Lenten Study Explores Recent Democracy Rallies
NASHVILLE, Tenn. (UMNS) – This week, Encounter Faith: Fearless, a Lenten online Bible study and webinar, will explore the recent demonstrations and violence in North Africa and the Middle East, raising questions about how God works in the world and how people's actions can matter. The United Methodist Bible study is available free of charge at RethinkChurch.org/encounterfaith.
TV Special Focuses on Help for Job Seekers
NEW YORK (UMNS) – A CBS religion special, "Unemployment: How Faith Communities Help Job Seekers," will be broadcast April 10 on the CBS Television Network. Check with local stations for the exact broadcast times.
Many experienced and compassionate people are helping today's job seekers, including staff at the Career Transition Center of Chicago, which was founded in 1997, primarily by the United Methodist, Presbyterian, Roman Catholic, and Episcopal communities. Other programs highlighted in the special include St. Chrysostom's Employment Council, also in Chicago; the free barber training program at New York's Riverside Church; and a discussion about the realities of unemployment at St. James, a Roman Catholic Parish in Stratford, Connecticut.
The special is produced in cooperation with the National Council of Churches, Consortium of Roman Catholic organizations, the Islamic Society of North America, the Union of Reform Judaism and the New York Board of Rabbis.
Web Course Tackles Faith and Immigration
PHOENIX (UMNS) – The Rev. Jim Perdue, National Plan for Hispanic/Latino Ministry missionary assigned to the Desert-Southwest Annual Conference, will present a free webinar on the intersection of the Christian faith and immigration. The seminar will be April 25-June 17. It will explore various Bible verses as well as the book, Christians at the Border.
The course is open to people who commit to leading at least one related study in their congregation, region, or religious community.
Whitaker Opposes Florida Immigration Bill
LAKELAND, Fla. (UMNS) – Florida United Methodist Bishop Timothy W. Whitaker joined other religious leaders on March 11 in calling for the rejection of a proposed immigration reform bill in the Florida legislature. The religious leaders said the legislation would divide communities, separate families, and prevent churches from ministering to those in need.
The proposed legislation, approved by the Judiciary Committee of the Florida House of Representatives on March 8, is similar to a measure passed in Arizona last year, mandating the use of an employee verification program and requiring law-enforcement personnel to check the immigration status of anyone who has been arrested, even for minor offenses.
Grant Helps Provide Mentors for Prisoners' Children
NASHVILLE, Tenn. (UMNS) – A $7,300 grant from the Human Relations Day offering will enable the Commission on United Methodist Men to continue recruiting adults to serve as mentors of children of incarcerated parents through the Amachi program of Big Brothers Big Sisters. In 2010, the commission recruited 41 adults in 12 Annual Conferences to serve as mentors. Those Conferences continue to recruit individuals who are willing to spend at least one hour a week with these children.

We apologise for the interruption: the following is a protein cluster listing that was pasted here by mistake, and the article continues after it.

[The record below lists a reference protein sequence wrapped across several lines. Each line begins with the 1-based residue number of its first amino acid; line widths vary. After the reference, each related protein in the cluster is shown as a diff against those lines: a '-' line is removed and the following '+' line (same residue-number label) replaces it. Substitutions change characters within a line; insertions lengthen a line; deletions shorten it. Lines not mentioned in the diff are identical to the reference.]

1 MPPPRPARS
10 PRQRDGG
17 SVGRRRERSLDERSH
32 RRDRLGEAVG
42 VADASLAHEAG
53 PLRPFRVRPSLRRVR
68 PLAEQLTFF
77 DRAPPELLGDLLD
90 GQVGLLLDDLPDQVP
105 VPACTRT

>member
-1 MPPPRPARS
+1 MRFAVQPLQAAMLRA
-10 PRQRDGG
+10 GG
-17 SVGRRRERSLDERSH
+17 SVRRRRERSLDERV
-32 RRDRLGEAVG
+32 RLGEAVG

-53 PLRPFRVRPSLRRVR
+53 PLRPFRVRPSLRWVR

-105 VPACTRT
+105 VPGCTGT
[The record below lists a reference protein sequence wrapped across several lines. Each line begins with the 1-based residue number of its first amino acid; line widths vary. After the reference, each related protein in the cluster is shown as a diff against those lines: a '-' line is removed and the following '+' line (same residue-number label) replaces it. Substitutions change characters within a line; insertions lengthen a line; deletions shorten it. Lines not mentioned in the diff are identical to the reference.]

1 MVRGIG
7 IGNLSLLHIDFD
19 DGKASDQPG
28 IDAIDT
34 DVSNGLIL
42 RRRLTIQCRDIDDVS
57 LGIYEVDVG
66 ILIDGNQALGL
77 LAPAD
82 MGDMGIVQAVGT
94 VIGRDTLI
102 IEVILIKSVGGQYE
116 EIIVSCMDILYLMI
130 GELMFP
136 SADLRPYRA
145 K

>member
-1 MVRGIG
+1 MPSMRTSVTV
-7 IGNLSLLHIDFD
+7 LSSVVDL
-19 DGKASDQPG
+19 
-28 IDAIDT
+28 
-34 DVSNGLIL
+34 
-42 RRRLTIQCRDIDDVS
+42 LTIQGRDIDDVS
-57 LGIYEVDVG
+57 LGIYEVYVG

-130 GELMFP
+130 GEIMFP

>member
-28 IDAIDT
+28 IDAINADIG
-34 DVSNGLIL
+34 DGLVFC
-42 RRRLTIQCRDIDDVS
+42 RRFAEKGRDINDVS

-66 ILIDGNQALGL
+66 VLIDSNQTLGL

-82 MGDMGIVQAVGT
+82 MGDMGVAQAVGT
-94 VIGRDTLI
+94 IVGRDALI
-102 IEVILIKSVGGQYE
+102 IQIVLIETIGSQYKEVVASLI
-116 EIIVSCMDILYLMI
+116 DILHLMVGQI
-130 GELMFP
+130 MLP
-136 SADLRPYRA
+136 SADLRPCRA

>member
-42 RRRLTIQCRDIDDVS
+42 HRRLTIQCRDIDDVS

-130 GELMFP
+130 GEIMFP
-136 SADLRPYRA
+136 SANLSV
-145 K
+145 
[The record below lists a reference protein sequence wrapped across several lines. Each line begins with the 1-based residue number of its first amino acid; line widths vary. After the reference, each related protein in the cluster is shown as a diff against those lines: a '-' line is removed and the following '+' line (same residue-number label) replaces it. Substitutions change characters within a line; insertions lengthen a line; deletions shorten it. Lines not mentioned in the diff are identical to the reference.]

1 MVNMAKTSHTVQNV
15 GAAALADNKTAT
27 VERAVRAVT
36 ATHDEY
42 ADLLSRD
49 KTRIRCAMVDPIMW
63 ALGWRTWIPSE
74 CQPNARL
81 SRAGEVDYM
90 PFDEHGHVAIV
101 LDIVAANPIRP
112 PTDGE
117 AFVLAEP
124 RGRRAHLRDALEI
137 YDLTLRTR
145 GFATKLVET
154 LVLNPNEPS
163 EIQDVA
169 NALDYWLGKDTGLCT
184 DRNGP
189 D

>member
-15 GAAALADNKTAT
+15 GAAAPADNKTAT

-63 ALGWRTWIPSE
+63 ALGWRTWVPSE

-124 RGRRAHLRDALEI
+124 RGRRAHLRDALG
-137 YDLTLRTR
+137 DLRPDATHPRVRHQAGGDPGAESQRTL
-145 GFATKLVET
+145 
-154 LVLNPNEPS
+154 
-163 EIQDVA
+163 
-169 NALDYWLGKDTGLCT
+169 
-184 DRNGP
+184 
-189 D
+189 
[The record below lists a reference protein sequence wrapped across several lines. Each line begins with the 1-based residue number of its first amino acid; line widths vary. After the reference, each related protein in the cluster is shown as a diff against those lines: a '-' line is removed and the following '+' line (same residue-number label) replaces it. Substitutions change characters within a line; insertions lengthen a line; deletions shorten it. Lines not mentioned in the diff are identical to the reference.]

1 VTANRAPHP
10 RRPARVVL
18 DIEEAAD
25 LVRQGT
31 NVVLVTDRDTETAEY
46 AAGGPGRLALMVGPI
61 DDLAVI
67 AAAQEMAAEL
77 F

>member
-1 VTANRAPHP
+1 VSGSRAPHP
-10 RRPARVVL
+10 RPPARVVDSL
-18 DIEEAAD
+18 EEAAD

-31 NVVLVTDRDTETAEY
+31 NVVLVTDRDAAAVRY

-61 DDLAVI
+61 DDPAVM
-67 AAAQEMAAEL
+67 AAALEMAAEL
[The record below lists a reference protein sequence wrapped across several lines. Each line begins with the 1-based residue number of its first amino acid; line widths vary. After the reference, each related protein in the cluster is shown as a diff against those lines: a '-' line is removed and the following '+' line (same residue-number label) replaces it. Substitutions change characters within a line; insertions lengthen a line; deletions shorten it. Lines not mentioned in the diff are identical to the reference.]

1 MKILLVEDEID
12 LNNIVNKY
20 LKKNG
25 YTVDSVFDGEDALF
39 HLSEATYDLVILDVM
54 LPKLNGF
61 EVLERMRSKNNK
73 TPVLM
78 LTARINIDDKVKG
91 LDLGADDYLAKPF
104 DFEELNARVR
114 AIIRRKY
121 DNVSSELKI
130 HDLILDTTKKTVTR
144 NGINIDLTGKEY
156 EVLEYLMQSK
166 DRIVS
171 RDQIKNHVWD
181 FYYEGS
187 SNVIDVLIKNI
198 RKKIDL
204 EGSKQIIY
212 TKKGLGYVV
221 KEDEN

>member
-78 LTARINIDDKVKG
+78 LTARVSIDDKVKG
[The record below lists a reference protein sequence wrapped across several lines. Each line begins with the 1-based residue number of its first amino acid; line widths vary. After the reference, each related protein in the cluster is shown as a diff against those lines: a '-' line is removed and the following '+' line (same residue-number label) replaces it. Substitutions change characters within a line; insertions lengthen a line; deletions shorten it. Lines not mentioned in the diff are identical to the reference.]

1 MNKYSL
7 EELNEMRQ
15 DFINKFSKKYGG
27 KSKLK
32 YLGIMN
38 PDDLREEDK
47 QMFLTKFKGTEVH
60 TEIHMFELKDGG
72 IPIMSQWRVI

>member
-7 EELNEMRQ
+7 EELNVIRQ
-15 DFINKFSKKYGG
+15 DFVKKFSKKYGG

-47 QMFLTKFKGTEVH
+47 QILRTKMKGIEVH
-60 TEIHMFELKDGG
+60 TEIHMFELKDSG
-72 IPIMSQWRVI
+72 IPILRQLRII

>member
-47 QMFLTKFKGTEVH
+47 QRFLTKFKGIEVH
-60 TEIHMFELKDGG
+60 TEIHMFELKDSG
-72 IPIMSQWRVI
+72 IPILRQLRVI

The Human Relations Day grant, awarded by the United Methodist Board of Church and Society, will enable the commission to introduce or expand the Amachi program in Denver, San Diego, Phoenix, Kansas City, Atlanta, and Oklahoma City or Tulsa. "Amachi" is a Nigerian Ibo word that means, "Who knows but what God has brought us through this child."
Agency Recognized for Work on Sexual Ethics
CHICAGO (UMNS) – The United Methodist Commission on the Status and Role of Women will be honored for its work on sexual ethics. The Religious Institute, a multi-faith organization dedicated to advocating for sexual health and for education and justice, will recognize the general agency at its 10th anniversary celebration March 31 at Union Theological Seminary in New York.
Meharry Medical Students Matched with Health Centers
NASHVILLE, Tenn. (UMNS) – Fourth-year Meharry Medical College students were matched with prestigious academic centers such as the Mayo Clinic, Baylor College of Medicine, and Brigham and Women's Hospital in the traditional Match Day held at medical schools nationwide March 17.
More than 30,000 students apply for the match to find a position at a U.S. teaching hospital where they will undertake a three- to seven-year period of specialized training. Meharry's overall match rate of 89 percent for the 2011 class of graduating seniors exceeds the national match rate of 73 percent for all applicants. Meharry is the only United Methodist-related historically black medical college.
The majority of Meharry's class of 89 fourth-year medical students were matched in the primary-care fields of internal medicine, pediatrics, obstetrics and gynecology, and family medicine. Sixty percent of Meharry fourth-year students matched into primary care specialties. In addition, several students matched into other such specialty programs as orthopedics, urology, emergency medicine, psychiatry and radiology.
Birmingham-Southern Names New President
BIRMINGHAM, Ala. (UMNS) – Gen. Charles "Chuck" C. Krulak, retired commandant of the U.S. Marine Corps and former member of the Joint Chiefs of Staff, was introduced March 21 as the 13th president of United Methodist-related Birmingham-Southern College. He immediately announced that he would forego his first year's salary to demonstrate his allegiance to the college and its fiscal health.
"Birmingham-Southern is fortunate to have attracted an individual with the experience, character, and charisma of Gen. Krulak as its next president," said Wayne Killion Jr., vice chair of the college's board of trustees, when announcing the board's selection. Krulak's official start date is June 1.